Horse by Geraldine Brooks was my book club selection for October, and I found it interesting because of the book I just finished writing, which also involves the story of an old painting and the artist who painted it. In this case, an art student and museum researcher are both interested in a 19th-century horse—its skeleton and portraits that were done of him. Brooks also gives us the story of the enslaved boy who was the horse’s groom and friend as well as the artist who did the paintings. Much of the book is based on fact, although most of the main characters, other than the horse, Lexington, are invented. I found the constant shifting of points of view somewhat unsettling, and I also didn’t find the voices of the black characters—one Nigerian, one enslaved in the pre-Civil War South—particularly credible, and I wonder if Brooks has been challenged for this cultural appropriation. The horse groom Jarrett, for example, is treated exceptionally well by his owners, and I question that. I also didn’t care much for the climax of the contemporary story, which was a little too polemical.
Ships in the Desert by Jeff Fearnside is a collection of essays about the author’s experience in Kazakhstan, first as a Peace Corps Volunteer and later as a grants manager. A couple of the essays—one about the drying up of the Aral Sea and another about the problem of missionaries in a Muslim country—reminded me of the work of Peter Hesler, another former PCV, who has written extensively about China, where he served, and Egypt. A few of the pieces are more personal, reflecting on his own experience, and those are interesting and revealing, too. Published by the Santa Fe Writers Project, it’s a well-done collection.
The Circle by Dave Eggers is one of the creepiest, most entertaining books I’ve read in a long time. Ron Charles, the Washington Post reviewer, thought it was too unsubtle, but I think that was part of the point. The story is about Mae Holland, a young woman who goes to work for a company called The Circle, which is part Google, part Facebook/Twitter, and maybe part Amazon. Day by day it grows more intrusive into people’s lives and its powers of surveillance are downright scary. But people like Mae seem to be willing to sacrifice their privacy in exchange for the benefits of this all-knowing, all-seeing power: reduced crime, better healthcare, honesty in all things. It becomes nearly impossible for her to have a private conversation with anyone, unless she takes a 3-minute toilet break, at which time she’s allowed to shut off her camera and audio. Eggers ramps up this deterioration of privacy over the course of a 500-page book, and the reader wonders if Mae will ever realize the truth of what’s going on. Very glad I read this one.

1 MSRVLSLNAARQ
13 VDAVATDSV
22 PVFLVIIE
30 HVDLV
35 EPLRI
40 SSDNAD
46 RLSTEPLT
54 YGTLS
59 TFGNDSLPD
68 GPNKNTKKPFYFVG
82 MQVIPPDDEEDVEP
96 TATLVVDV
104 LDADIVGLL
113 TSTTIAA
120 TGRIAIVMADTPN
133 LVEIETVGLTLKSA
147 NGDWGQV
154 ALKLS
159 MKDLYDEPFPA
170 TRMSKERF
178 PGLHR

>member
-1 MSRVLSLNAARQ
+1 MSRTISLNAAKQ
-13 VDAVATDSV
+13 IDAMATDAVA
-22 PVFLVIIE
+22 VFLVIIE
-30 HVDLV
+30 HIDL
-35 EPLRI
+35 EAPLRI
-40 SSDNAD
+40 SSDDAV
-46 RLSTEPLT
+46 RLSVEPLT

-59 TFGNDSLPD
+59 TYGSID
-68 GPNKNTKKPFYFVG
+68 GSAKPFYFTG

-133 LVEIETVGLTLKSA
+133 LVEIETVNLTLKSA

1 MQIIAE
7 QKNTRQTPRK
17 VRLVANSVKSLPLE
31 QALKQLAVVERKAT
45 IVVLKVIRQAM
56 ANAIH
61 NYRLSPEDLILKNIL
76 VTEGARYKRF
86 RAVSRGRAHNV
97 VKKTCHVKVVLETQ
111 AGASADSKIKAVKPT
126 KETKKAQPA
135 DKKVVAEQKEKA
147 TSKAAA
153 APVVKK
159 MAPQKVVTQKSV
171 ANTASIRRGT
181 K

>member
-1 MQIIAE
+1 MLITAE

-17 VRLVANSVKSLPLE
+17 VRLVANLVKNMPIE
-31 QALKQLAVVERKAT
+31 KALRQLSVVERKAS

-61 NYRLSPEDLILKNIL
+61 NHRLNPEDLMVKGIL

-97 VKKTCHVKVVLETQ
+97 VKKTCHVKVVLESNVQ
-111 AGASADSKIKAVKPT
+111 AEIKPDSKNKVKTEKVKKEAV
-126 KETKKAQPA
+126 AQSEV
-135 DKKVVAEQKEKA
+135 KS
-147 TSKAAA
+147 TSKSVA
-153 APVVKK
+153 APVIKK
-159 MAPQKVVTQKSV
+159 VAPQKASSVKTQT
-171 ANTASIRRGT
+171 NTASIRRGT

The Middle of Somewhere by Suzanne Stryk is a wonderful book unlike any other I’ve read. Stryk is a visual artist I came to know through a private arts program that offers a farm retreat in rural Virginia (near my home) to [mostly] students from North Carolina. They spend most of their time creating art, but they also do some reading and writing, which is where I came in. During one session—it was during the pandemic, so conducted on Zoom—I introduced them to various writings, mostly poetry, selected because of the theme Stryk had introduced in the visual realm. Anyway, since then, this book came out, a project to revisit Thomas Jefferson’s Notes on the State of Virginia. The result was a collection of artworks inspired by the natural world and this book—a narrative of her travels around the Commonwealth and her choices in creating the artwork.
Lucy by the Sea by Elizabeth Strout is the latest in the series of novels about Lucy Barton, a novelist who was born in extreme poverty, used a scholarship to college to escape her surroundings, and now, in her 60s, recently widowed, she and her first husband flee New York City during the pandemic and rent a house together in Maine. While she’s there, stuff happens—friends die, her children go through various crises, and her relationship with her ex-husband changes. As with other Strout novels, the plot—if there is a plot—is secondary to the characters and circumstances. Lucy spends these 280 or so pages juggling her emotions and relationships with William, her ex-husband, her daughters, her friends, her family, and trying always to see where she fits in it all.
Monkey in Residence & Other Speculations by Xu Xi (Signal 8 Press November 1) is a collection of essays and stories mostly about Hong Kong and the experience of leaving and coming back. I was asked to write a blurb: “To know Hong Kong—or even to be curious about the city and its people—is to love Xu Xi’s work. Monkey in Residence is a brilliant blend of fact and fiction that captures the conundrum that is modern Hong Kong: once British, now Chinese, still seeking its own identity and freedom. The diverse pieces in this collection—some dark, some funny, some poignant—paint a portrait of a writer who has had a long love affair with a city, despite its imperfections, and knows she will never quite be able to leave it behind. Xu Xi’s tantalizing language, sprinkled with Chinese, is an absolute delight to read.”